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Necropsy diagnosis of myocarditis: a retrospective study using CD45RO immunohistochemistry


Aim—To use CD45RO immunohistochemistry to investigate the numbers of T lymphocytes found in sections of myocardium from a routine necropsy series, and to determine the incidence of myocarditis in this series.

Methods—Myocardial sections from 163 routine hospital necropsies were stained with CD45RO and the numbers of positive lymphocytes/mm2 were counted. The results were correlated with the H/E opinion and the clinical context of the necropsy.

Results—Most (143) cases showed low numbers (0–3) of CD45RO positive lymphocytes/mm2. Fifteen cases showed 7–13 positive lymphocytes/mm2, comprising a wide variety of clinical conditions, generally with no specific cardiac pathology. Five cases showed 14 or more positive lymphocytes/mm2, comprising one case of active myocarditis, three cases of cardiac transplant rejection, and one post-transplant lymphoproliferative disorder, all conditions in which large numbers of lymphocytes would be expected.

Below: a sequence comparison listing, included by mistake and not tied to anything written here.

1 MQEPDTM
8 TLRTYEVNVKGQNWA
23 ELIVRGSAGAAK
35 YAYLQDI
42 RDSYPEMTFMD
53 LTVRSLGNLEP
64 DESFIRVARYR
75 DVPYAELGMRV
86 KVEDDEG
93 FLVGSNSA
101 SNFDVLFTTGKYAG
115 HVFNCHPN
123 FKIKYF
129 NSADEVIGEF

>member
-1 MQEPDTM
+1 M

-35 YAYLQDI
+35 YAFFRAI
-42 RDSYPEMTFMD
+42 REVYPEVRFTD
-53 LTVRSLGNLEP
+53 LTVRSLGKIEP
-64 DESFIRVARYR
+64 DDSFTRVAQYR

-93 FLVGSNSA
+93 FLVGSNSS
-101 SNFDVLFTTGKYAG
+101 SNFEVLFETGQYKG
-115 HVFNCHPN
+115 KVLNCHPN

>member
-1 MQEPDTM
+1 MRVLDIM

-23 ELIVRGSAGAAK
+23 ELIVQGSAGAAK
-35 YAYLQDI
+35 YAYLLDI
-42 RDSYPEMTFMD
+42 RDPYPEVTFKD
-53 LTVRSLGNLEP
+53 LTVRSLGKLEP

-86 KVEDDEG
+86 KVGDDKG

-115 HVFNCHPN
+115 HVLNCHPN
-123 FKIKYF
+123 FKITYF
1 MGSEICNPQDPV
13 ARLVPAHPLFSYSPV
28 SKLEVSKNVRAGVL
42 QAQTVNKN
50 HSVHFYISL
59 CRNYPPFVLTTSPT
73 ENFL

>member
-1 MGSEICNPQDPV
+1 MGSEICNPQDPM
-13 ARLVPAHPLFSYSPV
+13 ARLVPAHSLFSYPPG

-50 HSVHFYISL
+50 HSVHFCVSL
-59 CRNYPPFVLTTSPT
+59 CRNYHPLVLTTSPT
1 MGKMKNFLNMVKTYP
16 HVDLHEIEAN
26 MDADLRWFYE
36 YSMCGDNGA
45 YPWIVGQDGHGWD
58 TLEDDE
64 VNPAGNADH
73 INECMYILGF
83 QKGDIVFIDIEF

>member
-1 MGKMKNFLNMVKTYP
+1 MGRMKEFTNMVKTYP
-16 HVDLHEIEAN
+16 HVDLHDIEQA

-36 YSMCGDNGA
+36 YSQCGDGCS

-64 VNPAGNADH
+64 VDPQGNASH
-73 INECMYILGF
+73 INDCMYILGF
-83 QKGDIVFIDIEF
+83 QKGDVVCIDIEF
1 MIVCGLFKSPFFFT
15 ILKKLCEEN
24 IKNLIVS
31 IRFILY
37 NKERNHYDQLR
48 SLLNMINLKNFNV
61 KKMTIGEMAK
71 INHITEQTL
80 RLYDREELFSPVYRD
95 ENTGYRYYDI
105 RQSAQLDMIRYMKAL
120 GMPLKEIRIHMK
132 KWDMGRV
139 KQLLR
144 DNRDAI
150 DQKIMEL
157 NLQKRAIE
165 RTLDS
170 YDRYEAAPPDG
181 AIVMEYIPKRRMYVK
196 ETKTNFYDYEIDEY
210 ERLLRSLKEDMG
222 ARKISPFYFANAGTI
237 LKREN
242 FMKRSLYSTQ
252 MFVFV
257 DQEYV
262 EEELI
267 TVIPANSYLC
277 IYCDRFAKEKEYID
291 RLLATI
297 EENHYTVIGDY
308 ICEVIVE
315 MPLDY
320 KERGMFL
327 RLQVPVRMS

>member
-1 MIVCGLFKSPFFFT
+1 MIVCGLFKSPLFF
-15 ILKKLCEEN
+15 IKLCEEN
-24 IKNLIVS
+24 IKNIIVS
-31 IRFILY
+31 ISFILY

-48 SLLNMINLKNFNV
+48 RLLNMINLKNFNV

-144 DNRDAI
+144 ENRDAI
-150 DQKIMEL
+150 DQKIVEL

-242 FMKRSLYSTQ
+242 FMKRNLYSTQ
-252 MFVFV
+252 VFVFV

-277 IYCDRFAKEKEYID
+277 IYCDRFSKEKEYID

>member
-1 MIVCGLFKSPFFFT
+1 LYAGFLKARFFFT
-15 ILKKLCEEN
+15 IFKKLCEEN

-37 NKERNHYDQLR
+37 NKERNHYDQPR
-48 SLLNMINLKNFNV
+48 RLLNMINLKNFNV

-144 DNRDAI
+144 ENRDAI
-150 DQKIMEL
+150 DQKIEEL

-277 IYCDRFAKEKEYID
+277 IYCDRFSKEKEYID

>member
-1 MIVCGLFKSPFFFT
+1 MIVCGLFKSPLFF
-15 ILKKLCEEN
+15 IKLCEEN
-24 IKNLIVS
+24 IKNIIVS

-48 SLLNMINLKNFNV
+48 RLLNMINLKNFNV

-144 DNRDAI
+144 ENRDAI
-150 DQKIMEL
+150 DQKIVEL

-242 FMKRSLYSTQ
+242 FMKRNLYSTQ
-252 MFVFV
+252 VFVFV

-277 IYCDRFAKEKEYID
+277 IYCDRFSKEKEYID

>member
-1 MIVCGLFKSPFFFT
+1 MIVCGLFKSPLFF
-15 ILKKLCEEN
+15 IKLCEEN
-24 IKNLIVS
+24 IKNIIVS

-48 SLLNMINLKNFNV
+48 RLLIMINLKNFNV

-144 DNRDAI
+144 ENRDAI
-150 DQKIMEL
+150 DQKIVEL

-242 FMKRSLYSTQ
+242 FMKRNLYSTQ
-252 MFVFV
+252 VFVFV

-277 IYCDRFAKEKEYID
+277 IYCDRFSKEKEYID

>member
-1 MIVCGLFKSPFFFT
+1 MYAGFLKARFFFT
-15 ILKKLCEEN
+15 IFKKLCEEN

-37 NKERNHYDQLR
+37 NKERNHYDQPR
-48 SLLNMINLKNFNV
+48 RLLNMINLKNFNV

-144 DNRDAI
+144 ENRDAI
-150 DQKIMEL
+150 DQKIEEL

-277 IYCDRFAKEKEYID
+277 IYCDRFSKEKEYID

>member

Conclusions—The incidence of myocarditis in our series was 0.6%. In most cases the normal myocardium has a low T lymphocyte count (0–3/mm2). In some cases immunohistochemistry shows more positive cells than would have been expected on light microscopy. Immunohistochemistry is a useful and reliable means of confirming a diagnosis of myocarditis. The results support the conclusion of the 1997 ISFC task force that 14 or more lymphocytes or macrophages/mm2 of myocardium in the appropriate clinical context is a reliable threshold for the diagnosis of chronic myocarditis.

  • myocarditis
  • immunohistochemistry
  • T lymphocytes
  • necropsy

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